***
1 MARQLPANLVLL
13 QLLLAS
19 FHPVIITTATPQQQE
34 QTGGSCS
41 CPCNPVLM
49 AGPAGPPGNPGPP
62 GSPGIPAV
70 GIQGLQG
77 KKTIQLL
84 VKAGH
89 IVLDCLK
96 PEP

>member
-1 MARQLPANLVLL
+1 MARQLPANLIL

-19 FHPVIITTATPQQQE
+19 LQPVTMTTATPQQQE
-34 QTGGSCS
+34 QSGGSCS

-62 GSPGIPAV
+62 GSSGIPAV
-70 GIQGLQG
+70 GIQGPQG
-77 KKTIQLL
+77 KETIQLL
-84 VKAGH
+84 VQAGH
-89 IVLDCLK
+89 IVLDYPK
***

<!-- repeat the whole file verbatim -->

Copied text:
1 MARQLPANLVLL
13 QLLLAS
19 FHPVIITTATPQQQE
34 QTGGSCS
41 CPCNPVLM
49 AGPAGPPGNPGPP
62 GSPGIPAV
70 GIQGLQG
77 KKTIQLL
84 VKAGH
89 IVLDCLK
96 PEP

>member
-1 MARQLPANLVLL
+1 MARQLPANLIL

-19 FHPVIITTATPQQQE
+19 LQPVTMTTATPQQQE
-34 QTGGSCS
+34 QSGGSCS

-62 GSPGIPAV
+62 GSSGIPAV
-70 GIQGLQG
+70 GIQGPQG
-77 KKTIQLL
+77 KETIQLL
-84 VKAGH
+84 VQAGH
-89 IVLDCLK
+89 IVLDYPK